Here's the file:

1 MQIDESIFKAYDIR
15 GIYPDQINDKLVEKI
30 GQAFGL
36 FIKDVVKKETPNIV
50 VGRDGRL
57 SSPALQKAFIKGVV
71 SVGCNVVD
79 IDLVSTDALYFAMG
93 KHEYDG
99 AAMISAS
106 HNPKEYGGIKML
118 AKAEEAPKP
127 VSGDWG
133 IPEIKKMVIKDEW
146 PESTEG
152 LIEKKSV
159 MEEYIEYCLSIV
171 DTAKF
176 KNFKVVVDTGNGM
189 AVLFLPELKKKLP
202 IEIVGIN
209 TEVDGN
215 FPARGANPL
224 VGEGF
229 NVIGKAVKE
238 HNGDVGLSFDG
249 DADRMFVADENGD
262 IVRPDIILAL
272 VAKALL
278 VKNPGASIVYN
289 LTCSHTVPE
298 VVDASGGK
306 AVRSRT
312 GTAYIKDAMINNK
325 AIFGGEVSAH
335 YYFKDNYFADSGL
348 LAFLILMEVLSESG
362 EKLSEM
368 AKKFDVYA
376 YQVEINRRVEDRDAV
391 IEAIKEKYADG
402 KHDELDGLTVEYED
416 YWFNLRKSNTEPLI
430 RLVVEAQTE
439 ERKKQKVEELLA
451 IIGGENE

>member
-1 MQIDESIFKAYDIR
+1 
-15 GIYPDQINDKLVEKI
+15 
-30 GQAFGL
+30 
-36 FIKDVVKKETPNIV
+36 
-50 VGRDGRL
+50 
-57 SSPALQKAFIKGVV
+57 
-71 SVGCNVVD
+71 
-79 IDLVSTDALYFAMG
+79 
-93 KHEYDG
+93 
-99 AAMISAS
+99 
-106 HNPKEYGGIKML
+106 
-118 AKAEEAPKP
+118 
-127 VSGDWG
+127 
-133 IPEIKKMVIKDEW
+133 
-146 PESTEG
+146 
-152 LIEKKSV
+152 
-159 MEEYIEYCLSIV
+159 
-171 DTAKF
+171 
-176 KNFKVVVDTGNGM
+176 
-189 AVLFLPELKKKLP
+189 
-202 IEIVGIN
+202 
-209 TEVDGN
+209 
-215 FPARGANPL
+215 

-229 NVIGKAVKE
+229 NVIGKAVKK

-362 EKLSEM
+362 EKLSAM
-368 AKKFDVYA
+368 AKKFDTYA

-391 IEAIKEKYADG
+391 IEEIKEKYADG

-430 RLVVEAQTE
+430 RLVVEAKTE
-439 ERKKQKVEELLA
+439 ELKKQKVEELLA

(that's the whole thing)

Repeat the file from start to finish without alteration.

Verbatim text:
1 MQIDESIFKAYDIR
15 GIYPDQINDKLVEKI
30 GQAFGL
36 FIKDVVKKETPNIV
50 VGRDGRL
57 SSPALQKAFIKGVV
71 SVGCNVVD
79 IDLVSTDALYFAMG
93 KHEYDG
99 AAMISAS
106 HNPKEYGGIKML
118 AKAEEAPKP
127 VSGDWG
133 IPEIKKMVIKDEW
146 PESTEG
152 LIEKKSV
159 MEEYIEYCLSIV
171 DTAKF
176 KNFKVVVDTGNGM
189 AVLFLPELKKKLP
202 IEIVGIN
209 TEVDGN
215 FPARGANPL
224 VGEGF
229 NVIGKAVKE
238 HNGDVGLSFDG
249 DADRMFVADENGD
262 IVRPDIILAL
272 VAKALL
278 VKNPGASIVYN
289 LTCSHTVPE
298 VVDASGGK
306 AVRSRT
312 GTAYIKDAMINNK
325 AIFGGEVSAH
335 YYFKDNYFADSGL
348 LAFLILMEVLSESG
362 EKLSEM
368 AKKFDVYA
376 YQVEINRRVEDRDAV
391 IEAIKEKYADG
402 KHDELDGLTVEYED
416 YWFNLRKSNTEPLI
430 RLVVEAQTE
439 ERKKQKVEELLA
451 IIGGENE

>member
-1 MQIDESIFKAYDIR
+1 
-15 GIYPDQINDKLVEKI
+15 
-30 GQAFGL
+30 
-36 FIKDVVKKETPNIV
+36 
-50 VGRDGRL
+50 
-57 SSPALQKAFIKGVV
+57 
-71 SVGCNVVD
+71 
-79 IDLVSTDALYFAMG
+79 
-93 KHEYDG
+93 
-99 AAMISAS
+99 
-106 HNPKEYGGIKML
+106 
-118 AKAEEAPKP
+118 
-127 VSGDWG
+127 
-133 IPEIKKMVIKDEW
+133 
-146 PESTEG
+146 
-152 LIEKKSV
+152 
-159 MEEYIEYCLSIV
+159 
-171 DTAKF
+171 
-176 KNFKVVVDTGNGM
+176 
-189 AVLFLPELKKKLP
+189 
-202 IEIVGIN
+202 
-209 TEVDGN
+209 
-215 FPARGANPL
+215 

-229 NVIGKAVKE
+229 NVIGKAVKK

-362 EKLSEM
+362 EKLSAM
-368 AKKFDVYA
+368 AKKFDTYA

-391 IEAIKEKYADG
+391 IEEIKEKYADG

-430 RLVVEAQTE
+430 RLVVEAKTE
-439 ERKKQKVEELLA
+439 ELKKQKVEELLA